Seattle.gov Home Page
Link to Seattle Department of Neighborhoods home page

Seattle Historical Sites

This application will be offline for Maintenance Saturday Feb 4th from 6am to noon

New Search

Summary for this site is under review and the displayed data may not be fully up to date. If you need additional info, please call (206) 684-0464

Historic Name: Common Name: Nickles Residence
Style: Arts & Crafts - Craftsman, Vernacular Neighborhood: Montlake
Built By: Year Built: 1910
 
Significance
This is one of the oldest houses in the area, built in 1910, but it has been greatly altered and is not a contributing resource to the Montlake NRHP Historic District. The clinker brick cladding on the first story remains, but the original large gabled porch has been completely removed and the  gabled bays and roof with deep eaves and brackets have been replaced with a modern side gable roof with shallow eaves. The windows also have vinyl sash in a different configuration than the originals.
Montlake is generally described as extending from the Washington Park Arboretum west to Portage Bay/15th Avenue E., and from the Montlake Cut on the north to Interlaken Park. The area is a significant and cohesive collection of residential architecture typical of early 20th century Seattle and is eligible as a NRHP historic district under Criterion C.  Construction occurred primarily between 1910 and 1940, with a variety of Craftsman and  revival styles ranging from modest cottages and builder's houses to high-style architect-designed residences, impressive institutional buildings, and notable parks and natural features.  There are few intrusions of newer buildings.  In the early 1960s, construction of SR 520 and the unfinished R.H. Thomson Expressway bisected Montlake, but the neighborhood retains its basic integrity as a pre-World War II Seattle neighborhood.  
Montlake was incorporated into the City of Seattle in 1891.  Although the first  plats (Union City 1st and 2nd additions) were filed by Harvey Pike in 1869-1871, development did not really begin until plats were filed by John Boyer (Interlaken, 1905) and H. S. Turner (1907). Montlake Park (north of SR 520) was platted in 1909 by the developers James Corner and Calvin and William Hagan.  With the 1909 Alaska-Yukon-Pacific Exposition came a streetcar line on 24th Avenue E. and an impetus for development. In 1916, the Lake Washington Ship Canal was completed and the Montlake Bridge linked the neighborhood to the university area in 1925. A small commercial district grew along the car line.
The 1903 Olmsted Parks and Boulevards Plan of 1903 surrounded Montlake with parks.  Montlake Boulevard (then call University Boulevard) connected Lake Washington Boulevard to the A-Y-P grounds.  Washington Park, the eastern boundary, was acquired by the City in 1900 and developed as an arboretum in 1936-41. At the southern edge is steep, forested Interlaken Park and boulevard.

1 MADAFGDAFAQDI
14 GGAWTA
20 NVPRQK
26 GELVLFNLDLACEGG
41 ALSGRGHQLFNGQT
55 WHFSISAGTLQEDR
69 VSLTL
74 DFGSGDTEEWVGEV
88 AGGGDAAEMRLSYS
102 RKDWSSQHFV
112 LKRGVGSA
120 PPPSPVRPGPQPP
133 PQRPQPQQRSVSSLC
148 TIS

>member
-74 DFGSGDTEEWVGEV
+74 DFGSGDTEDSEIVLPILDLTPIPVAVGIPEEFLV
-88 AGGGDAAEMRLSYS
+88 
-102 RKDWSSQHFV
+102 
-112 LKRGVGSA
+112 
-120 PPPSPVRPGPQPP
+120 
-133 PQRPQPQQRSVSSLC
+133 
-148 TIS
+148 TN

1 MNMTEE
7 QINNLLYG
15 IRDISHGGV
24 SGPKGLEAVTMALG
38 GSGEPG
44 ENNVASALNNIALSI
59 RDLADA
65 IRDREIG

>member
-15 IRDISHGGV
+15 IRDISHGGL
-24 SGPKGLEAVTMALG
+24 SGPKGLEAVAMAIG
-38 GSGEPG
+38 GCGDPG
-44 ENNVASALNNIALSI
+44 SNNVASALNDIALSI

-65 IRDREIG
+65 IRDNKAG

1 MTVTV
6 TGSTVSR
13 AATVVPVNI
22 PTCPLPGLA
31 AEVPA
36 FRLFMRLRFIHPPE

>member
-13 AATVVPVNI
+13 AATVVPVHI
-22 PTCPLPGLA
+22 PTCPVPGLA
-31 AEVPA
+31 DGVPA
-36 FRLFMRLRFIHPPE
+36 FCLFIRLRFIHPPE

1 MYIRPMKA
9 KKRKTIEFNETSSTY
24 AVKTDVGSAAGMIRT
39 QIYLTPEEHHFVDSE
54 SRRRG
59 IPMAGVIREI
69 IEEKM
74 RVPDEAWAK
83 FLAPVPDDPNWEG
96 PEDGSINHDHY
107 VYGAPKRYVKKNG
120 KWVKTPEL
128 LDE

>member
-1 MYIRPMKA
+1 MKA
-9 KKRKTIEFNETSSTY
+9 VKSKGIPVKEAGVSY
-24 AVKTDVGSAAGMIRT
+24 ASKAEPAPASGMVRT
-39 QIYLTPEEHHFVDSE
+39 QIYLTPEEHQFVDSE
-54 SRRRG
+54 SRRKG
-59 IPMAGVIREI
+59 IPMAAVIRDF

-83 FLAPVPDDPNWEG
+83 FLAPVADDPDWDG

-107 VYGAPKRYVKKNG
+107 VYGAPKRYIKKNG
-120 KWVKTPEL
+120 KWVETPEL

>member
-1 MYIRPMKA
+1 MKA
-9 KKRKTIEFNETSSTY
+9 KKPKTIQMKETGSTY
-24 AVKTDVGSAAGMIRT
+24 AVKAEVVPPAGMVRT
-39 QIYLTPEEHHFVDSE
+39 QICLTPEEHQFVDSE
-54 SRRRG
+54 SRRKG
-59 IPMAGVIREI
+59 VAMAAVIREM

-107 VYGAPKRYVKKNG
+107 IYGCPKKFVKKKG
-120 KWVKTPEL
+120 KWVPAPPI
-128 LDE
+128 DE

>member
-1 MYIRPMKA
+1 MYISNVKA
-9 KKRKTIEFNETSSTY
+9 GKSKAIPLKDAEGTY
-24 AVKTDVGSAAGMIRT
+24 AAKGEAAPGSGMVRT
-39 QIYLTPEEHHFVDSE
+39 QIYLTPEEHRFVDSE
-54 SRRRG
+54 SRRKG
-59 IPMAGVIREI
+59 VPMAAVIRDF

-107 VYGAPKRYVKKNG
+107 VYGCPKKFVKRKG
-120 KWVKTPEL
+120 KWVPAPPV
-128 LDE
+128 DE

By 1915, the neighborhood had developed enough to require a temporary school building; the permanent structure opened in 1924.Soon afterwards came a playfield and shelter house (1933-36) and a library (1944, replaced 2006). Other noteworthy structures include the Seattle Yacht Club (1920), the NOAA Northwest Fisheries Center (1931), the Museum of History and Industry (1952) and St. Demetrios Greek Orthodox Church (1962).
Major Bibliographic References:
Becker, Paula.  Seattle Neighborhoods: Montlake--Thumbnail History.  HistoryLink File # 10170, accessed 12/2/2013.
Gould, James W. Montlake History. http://www.scn.org/neighbors/montlake/mcc_history.Jim_Gould.html
Smith, Eugene. Montlake: An Urban Eden, A History of the Montlake Community in Seattle. La Grande OR: Oak Street Press, 2004.
 
Appearance
This two-story side-gable house sits on a corner lot above the street, with a lawn above a low wall of older concrete block. The second story overhangs slightly, supported by extended beams. The first story is clad in clinker brick, with clapboard on the second story.  The foundation is older concrete block. The entry is on the front, near the northwest corner, and has a shallow hipped roof, a concrete stoop and stairs, and 1950s-style decorative metal posts and railings.  The east end of the main facade has two three-part windows, one on each story, with a large center pane flanked by narrow one-over-one windows.  Two similar three-part windows are on the first story on the west facade, which has a square bay extending to the rear elevation. Other windows have one-over-one sash, except on the basement level, which has sliders set into what were originally arched openings.  All the sash are vinyl with the original wood surrounds. The rear (south) elevation has an exterior clinker brick chimney and a small shed roof addition.  The rear yard is fenced, with a detached garage  accessed from 22nd Avenue E.  

Detail for this site is under review and the displayed data may not be fully up to date. If you need additional info, please call (206) 684-0464

Status:
Classication: Building District Status:
Cladding(s): Brick - Clinker, Wood - Clapboard Foundation(s): Concrete - Block
Roof Type(s): Gable Roof Material(s): Asphalt/Composition-Shingle
Building Type: Domestic - Single Family Plan: Rectangular
Structural System: Balloon Frame/Platform Frame No. of Stories: two
Unit Theme(s): Architecture/Landscape Architecture
Integrity
Changes to Plan: Moderate
Changes to Interior: Unknown
Changes to Original Cladding: Extensive
Other: Extensive
Changes to Windows: Moderate
Major Bibliographic References
King County Tax Assessment Rolls, Washington State Archives.
King County Assessor Property Characteristics Report, database at http://www5.metrokc.gov/ --parcel locator

Photo collection for this site is under review and the displayed data may not be fully up to date. If you need additional info, please call (206) 684-0464


Photo taken Jan 31, 2014
App v2.0.1.0